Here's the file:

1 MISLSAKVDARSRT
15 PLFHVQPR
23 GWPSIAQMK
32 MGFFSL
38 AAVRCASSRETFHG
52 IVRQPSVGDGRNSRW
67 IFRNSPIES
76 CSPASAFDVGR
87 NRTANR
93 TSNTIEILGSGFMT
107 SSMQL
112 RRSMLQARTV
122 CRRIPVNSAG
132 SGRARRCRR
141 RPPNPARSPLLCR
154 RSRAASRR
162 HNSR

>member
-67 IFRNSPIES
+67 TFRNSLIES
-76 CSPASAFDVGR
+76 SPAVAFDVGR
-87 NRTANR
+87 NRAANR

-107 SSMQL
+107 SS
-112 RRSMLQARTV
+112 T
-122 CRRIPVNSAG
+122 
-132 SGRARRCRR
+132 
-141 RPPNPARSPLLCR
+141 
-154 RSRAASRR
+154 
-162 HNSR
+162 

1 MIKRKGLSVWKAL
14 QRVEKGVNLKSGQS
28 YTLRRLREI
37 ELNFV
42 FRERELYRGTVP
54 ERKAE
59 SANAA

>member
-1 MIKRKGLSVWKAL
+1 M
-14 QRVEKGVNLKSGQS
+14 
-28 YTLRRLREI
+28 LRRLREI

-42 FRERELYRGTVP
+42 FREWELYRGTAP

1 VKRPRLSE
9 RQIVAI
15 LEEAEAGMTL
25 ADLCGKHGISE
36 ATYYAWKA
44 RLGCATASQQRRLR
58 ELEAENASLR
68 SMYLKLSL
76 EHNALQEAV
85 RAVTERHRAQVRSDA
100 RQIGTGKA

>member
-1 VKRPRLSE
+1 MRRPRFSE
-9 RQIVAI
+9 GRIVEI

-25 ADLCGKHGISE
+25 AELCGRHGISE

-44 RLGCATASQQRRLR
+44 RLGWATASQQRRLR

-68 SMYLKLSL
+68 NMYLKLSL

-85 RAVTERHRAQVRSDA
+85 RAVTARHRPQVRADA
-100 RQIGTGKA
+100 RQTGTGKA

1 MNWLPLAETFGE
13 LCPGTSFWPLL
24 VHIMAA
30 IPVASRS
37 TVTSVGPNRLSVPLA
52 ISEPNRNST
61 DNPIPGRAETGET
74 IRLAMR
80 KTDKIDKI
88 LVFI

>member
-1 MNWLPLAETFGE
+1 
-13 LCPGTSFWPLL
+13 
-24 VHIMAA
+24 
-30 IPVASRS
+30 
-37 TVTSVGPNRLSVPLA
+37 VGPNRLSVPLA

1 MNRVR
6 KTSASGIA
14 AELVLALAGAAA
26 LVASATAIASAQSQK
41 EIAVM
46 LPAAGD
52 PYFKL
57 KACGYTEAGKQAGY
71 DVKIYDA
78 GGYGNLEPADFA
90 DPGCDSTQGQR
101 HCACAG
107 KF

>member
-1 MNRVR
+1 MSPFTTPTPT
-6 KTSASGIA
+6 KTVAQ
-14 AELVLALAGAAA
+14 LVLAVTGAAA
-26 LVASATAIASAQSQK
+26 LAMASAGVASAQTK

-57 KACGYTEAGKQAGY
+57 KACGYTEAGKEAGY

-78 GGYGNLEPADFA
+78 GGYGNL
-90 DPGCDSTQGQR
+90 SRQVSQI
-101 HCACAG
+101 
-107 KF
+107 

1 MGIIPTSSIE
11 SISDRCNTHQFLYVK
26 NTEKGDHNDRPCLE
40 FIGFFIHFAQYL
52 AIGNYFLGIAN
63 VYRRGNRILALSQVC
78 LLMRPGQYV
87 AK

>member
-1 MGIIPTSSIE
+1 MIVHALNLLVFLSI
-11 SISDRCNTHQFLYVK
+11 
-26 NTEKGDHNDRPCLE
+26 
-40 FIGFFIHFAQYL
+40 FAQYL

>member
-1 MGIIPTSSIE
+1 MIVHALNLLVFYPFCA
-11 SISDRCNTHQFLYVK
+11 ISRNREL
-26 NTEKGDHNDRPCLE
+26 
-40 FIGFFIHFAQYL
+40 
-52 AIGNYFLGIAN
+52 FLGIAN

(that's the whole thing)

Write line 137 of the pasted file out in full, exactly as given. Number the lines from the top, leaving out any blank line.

40 FIGFFIHFAQYL